Despite the decrease in the rate of antibiotic consumption and in the prevalence of use in the paediatric population, we found some variability in the results by therapeutic subgroups, although the differences were not generally very significant. A statistically significant decrease in the consumption of amoxicillin/clavulanic acid was found compared to antibiotics for systemic use overall, coinciding with the aim to improve the indicator. Use of amoxicillin/clavulanic acid continues to be lower than that of amoxicillin without a beta-lactamase inhibitor, maintaining the trend shown in another study carried out in the region of Asturias in the period 2005–2018.16

The relative decrease in the use of amoxicillin/clavulanic acid could to a certain extent be due to a shift in its prescribing following the reintroduction on the market in 2015 of cefadroxil oral suspension, a first-generation cephalosporin particularly used in soft tissue infections and as an alternative in pharyngotonsillitis, the marketing of which had been suspended in 2013. This would also explain the progressive increase in cefadroxil use from 2015 on. Amoxicillin/clavulanic acid should only be used when the probable aetiological agent is a beta-lactamase producer, as a high percentage of PC infections are caused by microorganisms which do not produce beta-lactamases (such as pneumococcus or S. pyogenes). In addition, its use is associated with an increased risk of C. difficile infection and acute liver toxicity.24 Interestingly, unlike in the adult population here in Asturias,11 in the paediatric population, use of amoxicillin/clavulanic acid was notably lower than that of amoxicillin.

Another significant variation was the relative increase in the consumption of third-generation cephalosporins, particularly cefixime, both before and after the pandemic, including an increase in absolute terms between 2015 and 2018. Given its broad spectrum of action, cefixime should be reserved for highly justified uses in the outpatient setting, such as the empirical treatment of paediatric pyelonephritis.25 No increase in the use of cefixime was found in the adult population,11 and so it was probably due to the fact that there were shortages of the oral suspension format in Spain26 in 2014 and 2015, which would also explain the prescribing of other third-generation cephalosporins, such as ceftibuten or ceftriaxone during that same period.

A significant decrease was found in the proportion of macrolide use compared to antibiotics overall, with no such findings in the previously cited Asturian studies on the paediatric population16 or adult population.11 Macrolides are not first-line antibiotics in PC and should be reserved for specific cases (allergies to beta-lactams, respiratory infections due to atypical germs or B. pertussis infection).27 The trend of macrolide use does not seem to have been altered by the inclusion of azithromycin as a possible option for the treatment of COVID-19 in the early weeks of the pandemic.28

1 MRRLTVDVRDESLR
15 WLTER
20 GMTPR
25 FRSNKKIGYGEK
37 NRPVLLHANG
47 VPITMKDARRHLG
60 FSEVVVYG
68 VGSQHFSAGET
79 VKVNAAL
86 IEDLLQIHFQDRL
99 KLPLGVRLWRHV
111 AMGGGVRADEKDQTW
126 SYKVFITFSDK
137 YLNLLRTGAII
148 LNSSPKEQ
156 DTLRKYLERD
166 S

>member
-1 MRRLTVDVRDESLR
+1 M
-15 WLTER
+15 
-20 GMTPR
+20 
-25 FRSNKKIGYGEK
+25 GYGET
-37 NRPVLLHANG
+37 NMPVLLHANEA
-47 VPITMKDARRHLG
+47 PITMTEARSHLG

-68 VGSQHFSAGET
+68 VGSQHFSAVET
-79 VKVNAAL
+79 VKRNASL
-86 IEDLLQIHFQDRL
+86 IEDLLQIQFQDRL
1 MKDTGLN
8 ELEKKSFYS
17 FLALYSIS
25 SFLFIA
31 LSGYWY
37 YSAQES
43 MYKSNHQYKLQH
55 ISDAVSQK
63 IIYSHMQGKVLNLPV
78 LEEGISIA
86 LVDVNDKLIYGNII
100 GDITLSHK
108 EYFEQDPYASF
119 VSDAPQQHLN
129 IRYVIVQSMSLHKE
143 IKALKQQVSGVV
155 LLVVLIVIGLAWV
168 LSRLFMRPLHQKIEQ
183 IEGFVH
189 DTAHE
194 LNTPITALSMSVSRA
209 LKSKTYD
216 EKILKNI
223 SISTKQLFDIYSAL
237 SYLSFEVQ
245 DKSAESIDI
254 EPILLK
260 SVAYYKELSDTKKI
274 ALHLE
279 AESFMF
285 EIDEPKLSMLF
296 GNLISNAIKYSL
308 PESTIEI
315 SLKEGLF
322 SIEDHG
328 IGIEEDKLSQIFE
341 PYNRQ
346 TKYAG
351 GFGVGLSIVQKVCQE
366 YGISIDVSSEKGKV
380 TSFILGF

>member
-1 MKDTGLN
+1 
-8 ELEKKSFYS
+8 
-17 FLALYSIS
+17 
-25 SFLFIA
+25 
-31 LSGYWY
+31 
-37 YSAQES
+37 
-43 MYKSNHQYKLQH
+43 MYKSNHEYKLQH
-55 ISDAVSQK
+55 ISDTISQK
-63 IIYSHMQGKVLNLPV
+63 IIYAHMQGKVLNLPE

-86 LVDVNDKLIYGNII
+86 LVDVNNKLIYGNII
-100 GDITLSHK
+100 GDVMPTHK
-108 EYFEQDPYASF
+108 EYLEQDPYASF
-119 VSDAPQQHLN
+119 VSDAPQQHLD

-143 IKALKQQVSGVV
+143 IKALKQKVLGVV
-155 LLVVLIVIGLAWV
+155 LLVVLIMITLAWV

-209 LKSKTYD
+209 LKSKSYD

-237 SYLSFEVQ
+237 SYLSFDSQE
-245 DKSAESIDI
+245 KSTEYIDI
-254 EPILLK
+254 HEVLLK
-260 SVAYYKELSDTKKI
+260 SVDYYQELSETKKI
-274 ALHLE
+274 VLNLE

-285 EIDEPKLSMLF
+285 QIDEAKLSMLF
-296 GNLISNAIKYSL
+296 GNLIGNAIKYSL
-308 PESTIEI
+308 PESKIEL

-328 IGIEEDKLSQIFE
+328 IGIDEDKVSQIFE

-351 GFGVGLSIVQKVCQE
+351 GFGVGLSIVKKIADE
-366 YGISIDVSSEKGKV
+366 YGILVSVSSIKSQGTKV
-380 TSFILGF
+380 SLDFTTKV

This study has some limitations, such as not including figures for prescriptions issued through health insurance companies or private practices. However, in 2021 Asturias recorded the second fewest visits per inhabitant to private specialist doctors of all the autonomous regions in Spain.29 We also did not include hospital consumption, which, apart from being much lower than community consumption,16 was also likely to decrease considering the drop in paediatric Accident and Emergency visits for infectious conditions in 2020.14 Another limitation is that we did not gather information on the indication for each prescription to better analyse changes in the consumption of certain antibiotics. The study design did not enable us to establish which factors most influenced the changes we detected. In Asturias, Programmes for the Optimisation of the Use of Antibiotics (PROA) have been in place in all health areas since 2018, but no actions specifically aimed at paediatric PC had been implemented until 2021, making it very difficult to estimate any impact they might have had on the changes observed.

In conclusion, after a slight downward trend in antibiotic use in the paediatric population in PC from 2014 to 2019, there was a drastic reduction from 2020, coinciding with the COVID-19 pandemic, which doubled that recorded in the adult population. Monitoring of these indicators will help determine to what extent these are temporary changes or whether they are sustained in the medium and long term. Additional, more detailed studies are needed to assess which factors have had more weight to be able to design more effective strategies to reduce the use of antibiotics.

Conflicts of interest

The authors declare that they have no conflicts of interest.

Funding

This study has received no specific funding from public, private or non-profit organisations.